I know my epistemology teacher tried to convince me that "one may justifiably believe that p based on evidence that makes p probable but which does not guarantee that p" is a "widely accepted thesis" but, is that really correct? How are you defining widely? More importantly, how are you --and all these 'wide accepters', defining belief?

The reason I'm asking, is because I made an argument very similar to yours here, during introductory philosophy--when the lottery paradox came up in Quine and Ullian's 'The Web of Belief'. What I found, was that I was using a much more rigid definition of "belief" than my teacher and peers.

I told the professor that I did not believe the wall beside me was grey, and merely believed that it was probably grey--given that I could take a few basic premises for granted. (I had to laugh at myself for this, when I read Raymond Smullyan's 'An Epistemological Nightmare'.) In the case of the lottery ticket, the same--I merely believed that it would probably lose, recognizing the possibility that it might win.

However, it seemed that professor and peers were content to use belief in a more relaxed (and perhaps more common) sense. For them, to say "I believe the ticket (t1) will probably lose." was effectively the same as saying "I believe the ticket (t1) will lose." Ex: "I believe x is so, but I could be wrong."

Do you think the problem here could be a confusion rooted in tricky semantics?

I suppose the problem probably is more than semantics. But really, I have a hard time imagining how anyone could disagree with you otherwise.

OK--so I'm just some wee and flailing undergraduate with dreams of attending Tufts (which is why I spy on your blog here). I hope my questions are welcome! :)

* Note, I've used the second person to refer to Mr. Archer, but everyone is welcome to reply to my comment.

5/10/2007 09:14:00 AM  
Blogger AVERY ARCHER said...

Rachael,
I think you put your finger right on the pulse of the issue; namely, a certain ambiguity in the word believe. Often, we use “I believe” to identify something we are intellectually committed to. For example, I believe that protons exist and that they are not merely theoretical posits. Sometimes we use “I believe” to identify something we take ourselves to know. I believe I'm currently looking at a computer monitor. This is also something that I know! However, we frequently use “I believe” to indicate something we merely hold to be likely. Consider the following exchange:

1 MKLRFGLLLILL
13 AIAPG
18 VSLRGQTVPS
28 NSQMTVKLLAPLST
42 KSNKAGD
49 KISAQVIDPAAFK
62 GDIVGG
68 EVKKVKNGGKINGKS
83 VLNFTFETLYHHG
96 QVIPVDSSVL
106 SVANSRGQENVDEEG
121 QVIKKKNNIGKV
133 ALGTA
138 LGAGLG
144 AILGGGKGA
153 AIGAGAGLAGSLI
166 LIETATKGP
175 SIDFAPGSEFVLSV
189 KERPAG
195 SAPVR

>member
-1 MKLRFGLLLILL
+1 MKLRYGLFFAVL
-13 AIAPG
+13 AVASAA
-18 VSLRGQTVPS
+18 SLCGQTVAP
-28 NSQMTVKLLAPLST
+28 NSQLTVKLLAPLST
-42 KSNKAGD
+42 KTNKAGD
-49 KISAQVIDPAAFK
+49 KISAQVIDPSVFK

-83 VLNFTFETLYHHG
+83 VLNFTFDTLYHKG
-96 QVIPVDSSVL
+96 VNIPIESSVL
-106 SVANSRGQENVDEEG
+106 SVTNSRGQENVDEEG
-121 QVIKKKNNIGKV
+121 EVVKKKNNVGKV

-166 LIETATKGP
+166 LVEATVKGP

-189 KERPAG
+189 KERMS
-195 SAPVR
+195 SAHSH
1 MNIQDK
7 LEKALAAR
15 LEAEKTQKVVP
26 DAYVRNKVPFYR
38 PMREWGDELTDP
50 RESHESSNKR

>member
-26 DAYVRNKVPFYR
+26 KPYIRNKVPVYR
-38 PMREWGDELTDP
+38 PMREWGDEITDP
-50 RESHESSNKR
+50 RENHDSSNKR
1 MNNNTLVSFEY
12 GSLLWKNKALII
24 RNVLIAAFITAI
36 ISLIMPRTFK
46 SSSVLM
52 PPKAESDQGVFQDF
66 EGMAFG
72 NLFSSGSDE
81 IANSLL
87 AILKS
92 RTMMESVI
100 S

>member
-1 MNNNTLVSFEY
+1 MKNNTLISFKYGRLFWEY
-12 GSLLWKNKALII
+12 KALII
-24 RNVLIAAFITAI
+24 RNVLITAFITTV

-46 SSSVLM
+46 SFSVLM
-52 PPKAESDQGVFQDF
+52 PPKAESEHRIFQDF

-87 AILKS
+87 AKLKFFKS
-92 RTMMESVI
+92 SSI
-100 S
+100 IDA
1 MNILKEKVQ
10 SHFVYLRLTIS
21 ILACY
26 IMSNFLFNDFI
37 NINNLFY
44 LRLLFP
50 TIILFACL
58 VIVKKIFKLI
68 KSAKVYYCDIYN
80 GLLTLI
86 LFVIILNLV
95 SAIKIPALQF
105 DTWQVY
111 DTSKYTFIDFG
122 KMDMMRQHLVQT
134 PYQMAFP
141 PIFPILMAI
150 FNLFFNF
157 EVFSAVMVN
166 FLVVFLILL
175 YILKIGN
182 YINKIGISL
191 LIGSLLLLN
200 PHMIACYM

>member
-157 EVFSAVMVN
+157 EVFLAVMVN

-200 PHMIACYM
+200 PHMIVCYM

(A): “Is it 2:30pm yet?”
(B): “I'm not sure, but I believe it is.”

(B) seems like a perfectly natural thing to say (though on at least one reading of “believe” it would be self-contradictory). I take (B) to be expressing something along the following lines:

(B*): “I'm not sure, but it seems likely.”

I agree that often when we say that we believe that p, what we are actually saying that p is likely or has a high probability of being true. However, this cannot be the notion of belief that factors into a JTB account of knowledge since to know something we must be intellectually committed to it, and not merely think it likely. (Consider, for example, the contrast between merely believing your ticket will lose (read: likely to lose) and actually knowing that your ticket has lost after the results of the drawing have been announced.) If I am right that knowing p requires that one be intellectually committed to p (rather than merely think p likely) the type of belief that factors into a JTB account of knowledge must implicate intellectual commitment.

There is, of course, an alternative way of construing the present debate (and here is where I lay my McDowellian cards on the table): To simply dispense with the JTB account altogether and offer a disjunctive analysis of knowledge and belief. On the disjunctive view one either knows that p or merely believes that p. The former is factive (i.e., probability = 1) while the latter is not (i.e., probability = <1) and there is no common factor shared between the two. More precisely, knowledge is not to be understood as a special kind of belief or belief plus something else (e.g., justification and truth).

However, for the time being (and out of respect for my non-McDowellian colleagues) I will like to stick to the non-disjunctive option—namely, the possibility that there are (at least) two notions of belief, one implicating intellectual commitment to p and one implicating the thought that p is likely. To the extent that our concern is actually about knowledge (i.e., true justified belief), it is belief as intellectual commitment that is at play. Thus, in the above criticism of the “orthodox” view I have simply taken for granted something which may itself be called into question: to believe that p is to be intellectually committed to p.